April 30, 2010 / 4:29 AM / 7 years ago

New guard of Aussie designers lure global interest

SYDNEY (Reuters Life!) - Australia’s fashion industry is putting on the glitz for its major annual show next week with prospects brighter after the financial crisis and rising global interest in a new guard of Down Under designers.

<p>A model waits in the backstage of Akira show during the last day of Australian Fashion week in Sydney May 2, 2008. REUTERS/Daniel Munoz</p>

Last year’s Rosemount Australian Fashion Week was 15 percent smaller than the previous year with only 41 shows which mirrored similar cuts at shows in the major fashion capitals of London, Paris, New York and Milan.

But Daniel Hill, general manager of event organizer IMG Fashion Australia, said interest had picked up this year with more than 60 shows scheduled between May 3-7 and over 165 registered international buyers and media, up from 134 last year.

International buyers attending Australia’s 15th annual fashion week includes Selfridges and Net-A-Porter from Britain, Fred Segal and Urban Outfitters from the United States, and a significant increase in interest from Japan.

“Last year was tough around the world but Australian designers are pretty resilient and this year is looking really positive with a strong schedule,” Hill told Reuters.

“Australia is seen as a market that can provide something different to international buyers and, while we have the established names, we also have the new guard, like Dion Lee, Konstantina Mittas, and Romance Was Born, which are targets for buyers coming here.”

The 2010 fashion week got off to an early start when designer Carla Zampatti opened up her Sydney mansion this week to show her new spring/summer 2010/11 collection of sleek, fitted suits, crisp shirts, and taffeta and organza evening-wear.

Zampatti is not the only high profile designer opting to do her own show outside fashion week or invest in showing at New York or London fashion weeks instead which get greater coverage. Other notable absentees this year are Sass and Bide, Wayne Cooper, Bowie, Willow and Collette Dinnigan.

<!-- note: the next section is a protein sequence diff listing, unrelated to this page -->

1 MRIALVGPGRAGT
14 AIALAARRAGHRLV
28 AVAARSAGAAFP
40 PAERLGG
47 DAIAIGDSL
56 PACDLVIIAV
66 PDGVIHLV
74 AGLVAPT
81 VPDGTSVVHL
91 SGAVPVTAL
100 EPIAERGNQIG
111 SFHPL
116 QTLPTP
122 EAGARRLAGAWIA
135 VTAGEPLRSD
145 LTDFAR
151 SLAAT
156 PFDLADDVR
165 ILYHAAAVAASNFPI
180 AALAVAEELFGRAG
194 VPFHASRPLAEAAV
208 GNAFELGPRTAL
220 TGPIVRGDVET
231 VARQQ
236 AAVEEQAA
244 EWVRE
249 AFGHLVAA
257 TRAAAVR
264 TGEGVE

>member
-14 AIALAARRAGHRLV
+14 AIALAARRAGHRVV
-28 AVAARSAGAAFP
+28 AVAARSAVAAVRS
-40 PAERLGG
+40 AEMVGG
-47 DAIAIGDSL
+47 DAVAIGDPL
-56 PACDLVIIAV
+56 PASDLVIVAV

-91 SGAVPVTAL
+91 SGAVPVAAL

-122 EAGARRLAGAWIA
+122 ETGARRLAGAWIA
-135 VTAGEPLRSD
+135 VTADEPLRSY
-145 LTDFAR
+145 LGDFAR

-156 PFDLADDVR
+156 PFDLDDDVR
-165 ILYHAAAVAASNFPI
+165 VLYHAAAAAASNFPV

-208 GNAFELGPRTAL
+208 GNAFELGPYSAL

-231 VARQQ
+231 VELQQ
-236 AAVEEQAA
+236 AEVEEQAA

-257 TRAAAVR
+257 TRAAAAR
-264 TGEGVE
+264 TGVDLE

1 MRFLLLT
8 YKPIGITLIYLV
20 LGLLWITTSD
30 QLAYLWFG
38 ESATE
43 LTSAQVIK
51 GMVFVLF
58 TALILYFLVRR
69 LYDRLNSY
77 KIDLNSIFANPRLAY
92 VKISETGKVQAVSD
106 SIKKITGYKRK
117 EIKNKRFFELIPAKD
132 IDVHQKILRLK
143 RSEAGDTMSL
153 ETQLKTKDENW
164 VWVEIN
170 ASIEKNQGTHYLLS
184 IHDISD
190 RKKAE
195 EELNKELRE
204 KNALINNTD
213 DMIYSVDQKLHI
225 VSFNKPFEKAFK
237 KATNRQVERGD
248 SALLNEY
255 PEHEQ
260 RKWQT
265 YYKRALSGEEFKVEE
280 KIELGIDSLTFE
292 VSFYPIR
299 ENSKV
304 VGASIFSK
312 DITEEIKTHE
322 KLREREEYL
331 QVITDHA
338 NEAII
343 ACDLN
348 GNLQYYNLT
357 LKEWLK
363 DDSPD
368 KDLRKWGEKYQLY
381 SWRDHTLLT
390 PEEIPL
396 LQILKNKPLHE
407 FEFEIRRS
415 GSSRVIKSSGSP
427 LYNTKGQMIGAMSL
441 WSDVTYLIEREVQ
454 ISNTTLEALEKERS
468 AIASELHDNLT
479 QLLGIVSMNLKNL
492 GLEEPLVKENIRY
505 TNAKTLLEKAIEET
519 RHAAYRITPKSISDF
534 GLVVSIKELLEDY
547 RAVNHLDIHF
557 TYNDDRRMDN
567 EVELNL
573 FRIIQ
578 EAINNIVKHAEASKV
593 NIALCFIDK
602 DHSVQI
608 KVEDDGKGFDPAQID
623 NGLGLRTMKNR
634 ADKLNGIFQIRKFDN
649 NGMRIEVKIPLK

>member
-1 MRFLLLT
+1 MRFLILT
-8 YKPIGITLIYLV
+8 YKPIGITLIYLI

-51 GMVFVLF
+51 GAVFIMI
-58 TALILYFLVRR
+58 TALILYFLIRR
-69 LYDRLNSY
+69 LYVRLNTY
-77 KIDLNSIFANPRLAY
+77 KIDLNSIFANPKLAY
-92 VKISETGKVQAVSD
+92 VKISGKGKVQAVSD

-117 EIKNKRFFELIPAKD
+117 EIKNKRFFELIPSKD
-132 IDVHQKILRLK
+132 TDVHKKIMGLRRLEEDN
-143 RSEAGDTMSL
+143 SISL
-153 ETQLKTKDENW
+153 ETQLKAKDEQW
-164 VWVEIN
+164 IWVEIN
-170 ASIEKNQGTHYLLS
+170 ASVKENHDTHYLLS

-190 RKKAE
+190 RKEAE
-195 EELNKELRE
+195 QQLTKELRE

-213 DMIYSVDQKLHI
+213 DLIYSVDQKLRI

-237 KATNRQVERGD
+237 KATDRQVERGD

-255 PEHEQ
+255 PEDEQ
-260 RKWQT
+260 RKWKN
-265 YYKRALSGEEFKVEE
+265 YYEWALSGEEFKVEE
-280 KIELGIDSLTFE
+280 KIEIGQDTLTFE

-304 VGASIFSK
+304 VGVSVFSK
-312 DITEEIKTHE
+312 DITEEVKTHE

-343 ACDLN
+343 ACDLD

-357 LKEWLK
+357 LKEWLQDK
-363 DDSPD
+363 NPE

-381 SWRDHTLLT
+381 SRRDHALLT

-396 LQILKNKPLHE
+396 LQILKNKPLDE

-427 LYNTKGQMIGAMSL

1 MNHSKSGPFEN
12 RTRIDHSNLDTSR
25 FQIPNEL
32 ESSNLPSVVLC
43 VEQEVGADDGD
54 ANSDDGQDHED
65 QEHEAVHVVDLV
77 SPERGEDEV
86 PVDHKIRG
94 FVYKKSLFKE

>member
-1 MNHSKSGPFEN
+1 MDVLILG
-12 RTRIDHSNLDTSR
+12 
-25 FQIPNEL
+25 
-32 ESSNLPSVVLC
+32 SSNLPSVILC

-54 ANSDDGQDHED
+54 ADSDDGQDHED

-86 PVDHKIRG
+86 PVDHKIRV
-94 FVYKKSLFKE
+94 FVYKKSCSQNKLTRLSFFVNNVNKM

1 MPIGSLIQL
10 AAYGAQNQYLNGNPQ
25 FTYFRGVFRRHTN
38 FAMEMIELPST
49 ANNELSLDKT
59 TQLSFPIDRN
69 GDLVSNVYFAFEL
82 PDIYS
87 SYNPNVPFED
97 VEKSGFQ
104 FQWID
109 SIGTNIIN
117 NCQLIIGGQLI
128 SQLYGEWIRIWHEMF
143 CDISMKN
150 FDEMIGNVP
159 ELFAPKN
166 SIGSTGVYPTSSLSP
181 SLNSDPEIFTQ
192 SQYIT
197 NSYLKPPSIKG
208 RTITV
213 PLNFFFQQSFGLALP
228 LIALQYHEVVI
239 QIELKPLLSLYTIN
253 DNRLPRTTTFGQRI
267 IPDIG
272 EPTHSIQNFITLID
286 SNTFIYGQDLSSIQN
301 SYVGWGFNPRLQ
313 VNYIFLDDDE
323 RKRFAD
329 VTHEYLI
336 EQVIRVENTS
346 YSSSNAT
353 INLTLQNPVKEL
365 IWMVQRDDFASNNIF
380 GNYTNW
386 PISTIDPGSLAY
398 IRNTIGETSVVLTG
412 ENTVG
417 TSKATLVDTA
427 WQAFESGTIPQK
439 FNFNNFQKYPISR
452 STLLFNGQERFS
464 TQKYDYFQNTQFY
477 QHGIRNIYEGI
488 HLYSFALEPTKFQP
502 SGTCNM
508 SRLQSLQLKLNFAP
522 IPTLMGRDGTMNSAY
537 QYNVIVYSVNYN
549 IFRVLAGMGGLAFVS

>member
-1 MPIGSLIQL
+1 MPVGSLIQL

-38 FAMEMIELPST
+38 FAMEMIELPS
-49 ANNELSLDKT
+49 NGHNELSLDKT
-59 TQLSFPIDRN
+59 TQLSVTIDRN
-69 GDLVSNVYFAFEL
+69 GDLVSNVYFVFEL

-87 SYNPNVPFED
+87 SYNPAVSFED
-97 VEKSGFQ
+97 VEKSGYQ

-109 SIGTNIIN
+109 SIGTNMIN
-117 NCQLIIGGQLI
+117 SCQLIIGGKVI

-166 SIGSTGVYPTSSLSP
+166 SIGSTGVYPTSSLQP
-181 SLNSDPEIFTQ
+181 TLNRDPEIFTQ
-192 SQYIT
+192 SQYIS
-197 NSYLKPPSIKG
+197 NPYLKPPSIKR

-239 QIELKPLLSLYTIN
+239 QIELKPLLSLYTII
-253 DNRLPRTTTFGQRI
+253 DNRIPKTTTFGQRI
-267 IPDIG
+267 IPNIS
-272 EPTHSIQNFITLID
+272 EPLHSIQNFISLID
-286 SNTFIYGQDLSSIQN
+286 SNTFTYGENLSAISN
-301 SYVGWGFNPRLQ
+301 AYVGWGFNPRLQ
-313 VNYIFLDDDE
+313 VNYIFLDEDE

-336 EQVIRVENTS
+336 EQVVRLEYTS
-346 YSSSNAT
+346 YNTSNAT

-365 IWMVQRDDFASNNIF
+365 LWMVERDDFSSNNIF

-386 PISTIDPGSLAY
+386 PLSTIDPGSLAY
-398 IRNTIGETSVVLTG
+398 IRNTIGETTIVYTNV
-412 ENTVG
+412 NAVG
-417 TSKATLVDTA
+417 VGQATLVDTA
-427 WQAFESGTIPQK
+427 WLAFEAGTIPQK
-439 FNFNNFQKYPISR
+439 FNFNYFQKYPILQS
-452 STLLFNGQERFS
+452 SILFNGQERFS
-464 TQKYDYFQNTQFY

LOCAL EXPOSURE

But many local designers believe it is as important to focus on their own backyard and Australia as the overseas market.

“Show in New York, show in London and all of that, but support the industry - because that’s the message we should be putting out there,” a spokesman for Australian designer Jayson Brunsdon said in a recent article.

Australian Fashion Week officially kicks off on Monday with a show by Australian fashion doyenne Lisa Ho whose dresses have been worn by the likes of Ivanka Trump and singer Delta Goodrem.

Other established designers showing during the week include Jayson Brunsdon, Camilla and Marc, Alex Perry, Zimmerman and Ksubi whose show will close the week.

For up-and-coming, edgier Australia and New Zealand labels like Romance Was Born, Therese Rawsthorne, Friedrich Gray and Stolen Girlfriends Club, the event is a good platform for international exposure as well as generating local publicity.

A report by retail analyst IBISWorld Australia, released to coincide with the Australian Fashion Week, said local players needed to think globally and focus on new markets to survive.

IBISWorld Australia’s General Manager Robert Bryant said Australian fashion has a reputation globally for quality and innovative design, particularly at the top end, but the luxury market was seen declining 2.4 percent this financial year.

Profits in Australia’s domestic clothing retail industry remain flat with revenue expected to nudge up 1.3 percent to $11.91 billion this financial year but with conditions improving and revenue forecast to rise to $13.9 billion by 2015.

“With brands such as Willow and Sass & Bide already well established overseas, we believe more entrepreneurial local designers will begin to carve names for themselves in foreign markets - and they’ll head for new frontiers,” Bryant said in a report.

“Many Australian labels have cracked the UK and New Zealand, but innovative designers with a fresh take are looking to strike now, before boom times, into emerging fashion markets such as Indonesia, India and China.”

Editing by Miral Fahmy

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